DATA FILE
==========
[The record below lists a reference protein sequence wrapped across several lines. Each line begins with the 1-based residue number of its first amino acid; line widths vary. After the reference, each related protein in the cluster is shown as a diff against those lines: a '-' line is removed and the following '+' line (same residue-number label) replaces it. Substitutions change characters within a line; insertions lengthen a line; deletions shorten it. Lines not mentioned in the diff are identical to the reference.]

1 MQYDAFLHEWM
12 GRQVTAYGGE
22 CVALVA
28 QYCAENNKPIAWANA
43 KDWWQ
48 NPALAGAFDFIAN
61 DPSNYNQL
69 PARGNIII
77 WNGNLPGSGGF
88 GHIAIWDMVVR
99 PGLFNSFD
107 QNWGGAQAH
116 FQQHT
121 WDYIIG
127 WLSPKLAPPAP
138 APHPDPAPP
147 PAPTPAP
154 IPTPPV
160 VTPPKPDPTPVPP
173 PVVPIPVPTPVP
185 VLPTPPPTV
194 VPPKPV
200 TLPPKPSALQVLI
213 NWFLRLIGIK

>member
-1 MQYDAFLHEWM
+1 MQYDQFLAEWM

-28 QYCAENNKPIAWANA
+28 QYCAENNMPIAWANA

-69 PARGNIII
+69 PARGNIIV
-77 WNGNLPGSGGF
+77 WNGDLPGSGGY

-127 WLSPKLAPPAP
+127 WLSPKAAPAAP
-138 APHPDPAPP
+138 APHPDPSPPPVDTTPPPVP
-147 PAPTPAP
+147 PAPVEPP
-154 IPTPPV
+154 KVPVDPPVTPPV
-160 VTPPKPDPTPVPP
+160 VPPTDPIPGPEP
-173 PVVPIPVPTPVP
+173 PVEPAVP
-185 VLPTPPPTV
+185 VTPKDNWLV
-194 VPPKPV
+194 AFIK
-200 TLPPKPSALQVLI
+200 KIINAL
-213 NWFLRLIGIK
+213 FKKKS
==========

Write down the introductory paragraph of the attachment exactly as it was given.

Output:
[The record below lists a reference protein sequence wrapped across several lines. Each line begins with the 1-based residue number of its first amino acid; line widths vary. After the reference, each related protein in the cluster is shown as a diff against those lines: a '-' line is removed and the following '+' line (same residue-number label) replaces it. Substitutions change characters within a line; insertions lengthen a line; deletions shorten it. Lines not mentioned in the diff are identical to the reference.]